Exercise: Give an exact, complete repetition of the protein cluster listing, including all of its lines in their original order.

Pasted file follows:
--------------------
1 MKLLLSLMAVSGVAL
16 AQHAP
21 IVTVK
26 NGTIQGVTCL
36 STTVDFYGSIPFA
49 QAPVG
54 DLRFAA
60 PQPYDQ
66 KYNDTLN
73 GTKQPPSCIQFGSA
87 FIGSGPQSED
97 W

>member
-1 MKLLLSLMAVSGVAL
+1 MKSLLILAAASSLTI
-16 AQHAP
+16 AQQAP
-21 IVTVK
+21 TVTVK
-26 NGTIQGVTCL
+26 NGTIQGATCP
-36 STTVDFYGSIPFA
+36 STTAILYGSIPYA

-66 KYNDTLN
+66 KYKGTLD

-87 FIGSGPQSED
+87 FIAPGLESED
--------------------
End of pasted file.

1 MKLLLSLMAVSGVAL
16 AQHAP
21 IVTVK
26 NGTIQGVTCL
36 STTVDFYGSIPFA
49 QAPVG
54 DLRFAA
60 PQPYDQ
66 KYNDTLN
73 GTKQPPSCIQFGSA
87 FIGSGPQSED
97 W

>member
-1 MKLLLSLMAVSGVAL
+1 MKSLLILAAASSLTI
-16 AQHAP
+16 AQQAP
-21 IVTVK
+21 TVTVK
-26 NGTIQGVTCL
+26 NGTIQGATCP
-36 STTVDFYGSIPFA
+36 STTAILYGSIPYA

-66 KYNDTLN
+66 KYKGTLD

-87 FIGSGPQSED
+87 FIAPGLESED